On the subject of collaboration, what kind of partnerships and relationships do your learning solutions drive? In the absence or reduction of in-person meetings, dialogues with co-workers suffer. It becomes the leader’s role to build platforms for conversations, both formal and informal. You do not have to traverse this road alone – people managers, other leaders, team members – learning is as much their business as it is yours. Encourage them to ideate and implement new ways of learning and teamwork.
On your part, promote learners and the process of learning. In your next All Hands Meeting, recognize those who have exhibited a growth mindset, those who have teamed up to learn, those who have experimented and innovated. These need not have resulted in the firm’s next million-dollar idea but would have pushed the envelope in new ways. Recognize the ordinary people, the often overlooked, who have extra-ordinary learnings.
Cut your training budgets, but increase your investment
Business leaders are having to make some tough calls, cutting down on planned expenses to tighten the belt. The L&D budget typically is a fair-weather investment and is one of the first line items to face the chop with the first signs of the skies darkening. Make the cut but do not let yourself, your leadership team, people managers and the L&D function off the hook when it comes to investing in learning. The means may need to change, the mandate does not.
The simplest way to increase the organization’s investment in development is to up your interest in it. If what gets measured gets managed and what gets managed gets done, then what gets measured and managed by the leadership gets done even better. Make the learning OKRs part of your business reviews, and quiz other business and L&D leaders hard on them. Encourage them to be creative, leverage network learning, explore high impact low budget ideas, to stretch, and to make the limited learning dollars go as far as possible.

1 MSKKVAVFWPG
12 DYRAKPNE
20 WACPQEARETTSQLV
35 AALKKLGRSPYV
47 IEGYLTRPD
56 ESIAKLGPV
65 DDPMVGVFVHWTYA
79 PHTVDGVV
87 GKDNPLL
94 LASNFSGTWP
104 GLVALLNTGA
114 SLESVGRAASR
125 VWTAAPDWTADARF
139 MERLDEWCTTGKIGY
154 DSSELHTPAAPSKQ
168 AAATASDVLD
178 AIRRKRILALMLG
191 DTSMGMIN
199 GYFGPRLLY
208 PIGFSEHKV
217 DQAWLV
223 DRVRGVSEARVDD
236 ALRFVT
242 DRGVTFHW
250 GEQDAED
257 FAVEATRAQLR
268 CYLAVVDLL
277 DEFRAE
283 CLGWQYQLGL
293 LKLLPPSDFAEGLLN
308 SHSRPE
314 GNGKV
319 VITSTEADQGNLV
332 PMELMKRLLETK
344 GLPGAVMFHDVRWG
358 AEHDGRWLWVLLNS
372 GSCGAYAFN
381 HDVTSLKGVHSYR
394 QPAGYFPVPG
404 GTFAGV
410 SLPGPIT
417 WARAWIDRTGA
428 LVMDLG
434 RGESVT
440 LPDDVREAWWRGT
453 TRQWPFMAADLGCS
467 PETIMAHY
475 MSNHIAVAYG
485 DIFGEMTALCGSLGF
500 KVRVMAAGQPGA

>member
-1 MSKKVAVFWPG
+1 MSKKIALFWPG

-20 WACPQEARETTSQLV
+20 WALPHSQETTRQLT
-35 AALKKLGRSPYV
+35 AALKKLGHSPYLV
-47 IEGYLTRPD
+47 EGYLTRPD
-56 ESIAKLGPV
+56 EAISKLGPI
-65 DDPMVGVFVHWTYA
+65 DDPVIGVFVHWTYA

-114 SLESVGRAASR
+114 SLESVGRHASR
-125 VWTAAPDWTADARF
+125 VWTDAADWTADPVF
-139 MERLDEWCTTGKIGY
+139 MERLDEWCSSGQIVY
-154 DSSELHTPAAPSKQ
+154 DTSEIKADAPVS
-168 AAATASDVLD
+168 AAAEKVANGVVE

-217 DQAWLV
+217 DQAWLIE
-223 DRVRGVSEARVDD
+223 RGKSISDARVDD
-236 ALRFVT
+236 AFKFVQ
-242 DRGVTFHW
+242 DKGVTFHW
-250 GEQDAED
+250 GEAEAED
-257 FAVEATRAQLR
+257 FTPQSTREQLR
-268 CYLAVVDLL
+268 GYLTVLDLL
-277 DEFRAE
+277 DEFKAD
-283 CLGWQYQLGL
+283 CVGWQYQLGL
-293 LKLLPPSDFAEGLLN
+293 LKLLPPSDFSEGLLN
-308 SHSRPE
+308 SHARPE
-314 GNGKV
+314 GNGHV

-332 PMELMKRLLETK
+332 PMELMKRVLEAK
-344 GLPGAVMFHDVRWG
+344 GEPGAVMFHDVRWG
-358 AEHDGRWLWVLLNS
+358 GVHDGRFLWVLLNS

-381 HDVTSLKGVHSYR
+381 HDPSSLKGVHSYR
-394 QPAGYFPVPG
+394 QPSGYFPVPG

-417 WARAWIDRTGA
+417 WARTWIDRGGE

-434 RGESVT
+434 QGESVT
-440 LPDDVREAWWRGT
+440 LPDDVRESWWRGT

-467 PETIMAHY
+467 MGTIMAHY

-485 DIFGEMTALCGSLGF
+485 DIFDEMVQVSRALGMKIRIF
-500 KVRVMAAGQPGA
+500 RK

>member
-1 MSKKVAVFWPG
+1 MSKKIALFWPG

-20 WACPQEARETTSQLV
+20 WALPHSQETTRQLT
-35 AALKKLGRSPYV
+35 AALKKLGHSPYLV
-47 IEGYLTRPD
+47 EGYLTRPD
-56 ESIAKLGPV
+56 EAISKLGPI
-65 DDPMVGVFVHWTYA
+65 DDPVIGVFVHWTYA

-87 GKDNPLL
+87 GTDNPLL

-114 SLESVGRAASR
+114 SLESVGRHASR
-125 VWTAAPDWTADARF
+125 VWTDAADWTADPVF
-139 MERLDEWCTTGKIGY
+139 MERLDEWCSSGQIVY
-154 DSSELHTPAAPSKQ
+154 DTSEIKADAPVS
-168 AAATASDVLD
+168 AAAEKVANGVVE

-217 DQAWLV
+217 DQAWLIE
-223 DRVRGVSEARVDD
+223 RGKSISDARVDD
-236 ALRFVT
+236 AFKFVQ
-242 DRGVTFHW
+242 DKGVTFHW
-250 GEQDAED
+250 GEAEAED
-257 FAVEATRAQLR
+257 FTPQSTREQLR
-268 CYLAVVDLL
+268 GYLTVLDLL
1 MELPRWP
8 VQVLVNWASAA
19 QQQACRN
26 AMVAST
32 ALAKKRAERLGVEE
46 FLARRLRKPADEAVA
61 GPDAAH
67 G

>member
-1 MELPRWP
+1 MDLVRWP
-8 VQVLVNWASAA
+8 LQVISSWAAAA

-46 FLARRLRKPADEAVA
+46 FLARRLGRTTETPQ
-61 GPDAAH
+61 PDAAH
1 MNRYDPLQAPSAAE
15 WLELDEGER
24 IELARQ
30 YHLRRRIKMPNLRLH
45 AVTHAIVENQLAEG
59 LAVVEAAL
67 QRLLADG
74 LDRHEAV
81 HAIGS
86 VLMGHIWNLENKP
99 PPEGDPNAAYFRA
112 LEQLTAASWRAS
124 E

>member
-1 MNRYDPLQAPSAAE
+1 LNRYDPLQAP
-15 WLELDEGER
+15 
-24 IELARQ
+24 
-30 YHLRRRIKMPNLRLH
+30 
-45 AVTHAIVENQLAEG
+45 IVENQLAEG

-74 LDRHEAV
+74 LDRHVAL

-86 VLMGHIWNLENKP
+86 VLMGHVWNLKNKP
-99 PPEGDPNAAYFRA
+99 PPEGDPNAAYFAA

Promote a winning mindset
The times are certainly difficult – for individuals, for teams, for organizations. While a lot is beyond our control, our actions in response to the crisis very much are. Your employees will look to you for leadership and for direction. What you say and do now can make all the difference when it comes to the organization having a winning mindset.
We advocate going beyond acknowledging the crisis to messaging it as a time of growth and learning. While the losses have been many, the lessons have been significant. Having a growth mindset will help us rewrite our limiting mental models. For organizations and working professionals, one can go beyond surviving to thriving. In the words of Nassim Taleb, “Some things benefit from shocks; they thrive and grow when exposed to volatility, randomness, disorder, and… (this) Antifragility is beyond resilience or robustness.”The key to unlocking anti-fragility is having a growth mindset and using that to re-craft the way we do business, overhauling the playbook. As the captain, through your messages and actions, you can steer the organization to become anti-fragile.
Author: Ekta Poddar